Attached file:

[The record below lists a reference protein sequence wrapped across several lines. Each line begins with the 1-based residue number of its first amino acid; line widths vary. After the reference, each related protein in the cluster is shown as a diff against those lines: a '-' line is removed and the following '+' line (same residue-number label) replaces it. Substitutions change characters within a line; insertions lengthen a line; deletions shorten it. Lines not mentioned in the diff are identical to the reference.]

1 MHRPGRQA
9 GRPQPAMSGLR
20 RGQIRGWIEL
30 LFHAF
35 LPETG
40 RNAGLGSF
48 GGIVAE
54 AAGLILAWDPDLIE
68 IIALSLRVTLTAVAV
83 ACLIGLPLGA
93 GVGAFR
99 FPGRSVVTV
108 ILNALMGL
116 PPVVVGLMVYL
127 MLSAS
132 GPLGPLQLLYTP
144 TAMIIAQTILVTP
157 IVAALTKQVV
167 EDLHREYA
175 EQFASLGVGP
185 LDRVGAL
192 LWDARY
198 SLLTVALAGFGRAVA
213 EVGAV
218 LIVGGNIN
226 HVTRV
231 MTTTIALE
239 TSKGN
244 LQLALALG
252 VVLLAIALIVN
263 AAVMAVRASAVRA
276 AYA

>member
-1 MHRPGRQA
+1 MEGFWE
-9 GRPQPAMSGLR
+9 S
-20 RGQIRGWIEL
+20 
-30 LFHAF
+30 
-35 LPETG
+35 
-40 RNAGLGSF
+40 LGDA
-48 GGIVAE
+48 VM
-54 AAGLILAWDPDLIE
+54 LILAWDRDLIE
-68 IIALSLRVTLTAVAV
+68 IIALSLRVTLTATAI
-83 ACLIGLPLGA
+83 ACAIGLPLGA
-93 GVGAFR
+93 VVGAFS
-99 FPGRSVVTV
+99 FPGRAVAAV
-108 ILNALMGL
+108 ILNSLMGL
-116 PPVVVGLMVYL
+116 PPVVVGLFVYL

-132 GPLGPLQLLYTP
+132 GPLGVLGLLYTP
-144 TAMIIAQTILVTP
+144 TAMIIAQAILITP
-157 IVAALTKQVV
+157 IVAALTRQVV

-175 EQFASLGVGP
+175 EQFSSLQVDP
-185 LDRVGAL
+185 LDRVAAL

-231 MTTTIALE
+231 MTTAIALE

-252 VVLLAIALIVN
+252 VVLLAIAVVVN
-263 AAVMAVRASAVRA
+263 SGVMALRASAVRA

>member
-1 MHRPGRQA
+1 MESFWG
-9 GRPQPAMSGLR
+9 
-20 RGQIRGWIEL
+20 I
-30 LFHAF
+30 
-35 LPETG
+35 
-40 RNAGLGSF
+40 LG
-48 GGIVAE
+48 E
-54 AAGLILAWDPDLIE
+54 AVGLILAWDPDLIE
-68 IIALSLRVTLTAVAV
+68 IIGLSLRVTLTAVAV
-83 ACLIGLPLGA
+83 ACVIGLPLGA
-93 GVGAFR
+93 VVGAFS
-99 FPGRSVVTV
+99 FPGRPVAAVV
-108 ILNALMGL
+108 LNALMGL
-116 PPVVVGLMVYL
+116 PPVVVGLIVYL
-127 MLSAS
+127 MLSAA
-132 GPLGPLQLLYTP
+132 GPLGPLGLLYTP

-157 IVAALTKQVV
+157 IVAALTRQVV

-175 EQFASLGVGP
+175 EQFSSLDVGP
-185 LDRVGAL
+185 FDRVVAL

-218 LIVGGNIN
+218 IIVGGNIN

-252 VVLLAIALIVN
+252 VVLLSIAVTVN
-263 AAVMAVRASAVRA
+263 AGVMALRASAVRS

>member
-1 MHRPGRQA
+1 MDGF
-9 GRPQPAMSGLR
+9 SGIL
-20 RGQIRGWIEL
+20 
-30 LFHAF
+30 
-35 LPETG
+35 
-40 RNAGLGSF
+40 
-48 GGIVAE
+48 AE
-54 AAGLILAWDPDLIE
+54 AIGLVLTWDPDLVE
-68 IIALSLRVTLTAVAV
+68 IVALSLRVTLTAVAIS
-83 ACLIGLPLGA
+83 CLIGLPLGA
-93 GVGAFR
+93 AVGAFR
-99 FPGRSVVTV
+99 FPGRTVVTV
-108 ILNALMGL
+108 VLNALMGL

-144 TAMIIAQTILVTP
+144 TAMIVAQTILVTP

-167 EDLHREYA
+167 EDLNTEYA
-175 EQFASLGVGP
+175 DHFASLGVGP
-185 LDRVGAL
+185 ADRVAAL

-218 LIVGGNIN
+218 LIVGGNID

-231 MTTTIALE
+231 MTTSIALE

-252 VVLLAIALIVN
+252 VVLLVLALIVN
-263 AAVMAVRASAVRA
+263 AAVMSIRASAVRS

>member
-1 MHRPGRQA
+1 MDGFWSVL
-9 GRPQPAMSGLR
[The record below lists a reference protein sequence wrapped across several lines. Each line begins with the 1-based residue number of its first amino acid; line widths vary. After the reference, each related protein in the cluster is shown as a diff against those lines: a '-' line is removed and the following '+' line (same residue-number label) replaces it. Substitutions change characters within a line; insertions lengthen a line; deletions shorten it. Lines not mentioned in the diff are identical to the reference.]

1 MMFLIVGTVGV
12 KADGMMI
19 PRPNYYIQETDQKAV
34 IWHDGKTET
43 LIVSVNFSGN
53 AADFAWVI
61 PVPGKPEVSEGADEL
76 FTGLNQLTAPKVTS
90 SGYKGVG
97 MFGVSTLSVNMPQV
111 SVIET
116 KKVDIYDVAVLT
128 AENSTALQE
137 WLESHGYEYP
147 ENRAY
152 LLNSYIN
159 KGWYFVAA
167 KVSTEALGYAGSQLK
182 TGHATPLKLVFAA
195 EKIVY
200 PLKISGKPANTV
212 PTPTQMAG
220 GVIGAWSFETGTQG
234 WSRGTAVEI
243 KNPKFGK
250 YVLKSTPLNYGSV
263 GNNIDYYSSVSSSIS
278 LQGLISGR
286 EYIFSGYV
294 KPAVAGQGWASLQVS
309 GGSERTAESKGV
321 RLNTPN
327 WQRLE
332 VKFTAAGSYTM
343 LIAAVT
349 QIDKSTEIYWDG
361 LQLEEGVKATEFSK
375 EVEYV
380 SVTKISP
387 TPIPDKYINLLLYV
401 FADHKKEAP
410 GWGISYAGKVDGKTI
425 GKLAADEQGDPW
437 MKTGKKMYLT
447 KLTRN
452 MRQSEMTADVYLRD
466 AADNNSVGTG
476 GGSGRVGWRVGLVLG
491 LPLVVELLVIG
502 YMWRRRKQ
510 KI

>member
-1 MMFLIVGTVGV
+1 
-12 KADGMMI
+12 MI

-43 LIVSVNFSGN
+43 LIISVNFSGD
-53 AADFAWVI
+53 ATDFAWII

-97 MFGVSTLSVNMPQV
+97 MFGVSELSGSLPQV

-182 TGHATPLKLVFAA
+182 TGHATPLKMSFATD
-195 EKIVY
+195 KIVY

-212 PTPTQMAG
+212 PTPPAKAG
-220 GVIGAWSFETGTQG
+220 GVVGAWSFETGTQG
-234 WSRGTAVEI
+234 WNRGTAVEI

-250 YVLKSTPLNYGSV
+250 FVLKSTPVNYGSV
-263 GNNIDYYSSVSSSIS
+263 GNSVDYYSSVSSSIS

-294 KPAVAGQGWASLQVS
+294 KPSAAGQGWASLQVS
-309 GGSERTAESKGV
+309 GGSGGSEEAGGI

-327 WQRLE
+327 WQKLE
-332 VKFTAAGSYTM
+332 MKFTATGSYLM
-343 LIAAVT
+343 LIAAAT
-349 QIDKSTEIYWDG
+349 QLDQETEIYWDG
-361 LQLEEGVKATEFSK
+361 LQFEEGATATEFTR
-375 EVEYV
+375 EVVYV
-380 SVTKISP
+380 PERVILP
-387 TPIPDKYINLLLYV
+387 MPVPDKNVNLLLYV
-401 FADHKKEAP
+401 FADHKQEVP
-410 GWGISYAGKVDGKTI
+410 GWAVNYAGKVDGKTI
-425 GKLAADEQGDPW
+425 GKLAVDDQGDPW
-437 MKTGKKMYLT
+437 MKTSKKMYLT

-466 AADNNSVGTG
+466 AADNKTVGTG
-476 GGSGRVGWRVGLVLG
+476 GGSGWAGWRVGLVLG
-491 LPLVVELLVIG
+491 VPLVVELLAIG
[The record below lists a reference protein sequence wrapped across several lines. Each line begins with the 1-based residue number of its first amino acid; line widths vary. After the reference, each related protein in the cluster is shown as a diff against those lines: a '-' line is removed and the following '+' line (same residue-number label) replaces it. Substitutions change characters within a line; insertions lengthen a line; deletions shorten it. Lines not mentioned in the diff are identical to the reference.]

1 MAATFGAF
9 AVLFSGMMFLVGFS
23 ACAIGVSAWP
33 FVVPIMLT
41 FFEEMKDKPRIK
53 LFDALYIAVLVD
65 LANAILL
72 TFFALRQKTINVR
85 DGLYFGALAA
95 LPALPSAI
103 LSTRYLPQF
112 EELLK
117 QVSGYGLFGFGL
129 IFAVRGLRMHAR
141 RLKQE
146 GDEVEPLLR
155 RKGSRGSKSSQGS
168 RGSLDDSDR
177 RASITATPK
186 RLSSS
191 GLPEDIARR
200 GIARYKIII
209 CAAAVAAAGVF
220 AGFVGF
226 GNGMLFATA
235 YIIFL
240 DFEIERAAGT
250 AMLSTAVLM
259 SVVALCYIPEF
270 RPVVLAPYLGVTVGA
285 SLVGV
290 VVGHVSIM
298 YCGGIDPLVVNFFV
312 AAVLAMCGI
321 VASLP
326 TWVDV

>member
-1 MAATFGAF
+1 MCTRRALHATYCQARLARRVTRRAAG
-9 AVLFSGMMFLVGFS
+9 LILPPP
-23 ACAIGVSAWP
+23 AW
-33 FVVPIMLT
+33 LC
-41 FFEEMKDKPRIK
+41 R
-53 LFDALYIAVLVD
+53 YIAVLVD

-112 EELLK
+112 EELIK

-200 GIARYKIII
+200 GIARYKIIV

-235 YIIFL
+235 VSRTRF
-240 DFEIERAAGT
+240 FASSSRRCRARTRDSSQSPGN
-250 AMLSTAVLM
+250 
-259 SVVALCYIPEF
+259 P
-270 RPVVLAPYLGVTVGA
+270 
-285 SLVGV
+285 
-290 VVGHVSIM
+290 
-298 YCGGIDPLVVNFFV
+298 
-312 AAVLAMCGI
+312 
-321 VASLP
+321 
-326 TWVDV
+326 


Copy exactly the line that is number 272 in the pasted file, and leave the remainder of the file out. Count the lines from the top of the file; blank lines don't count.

-425 GKLAADEQGDPW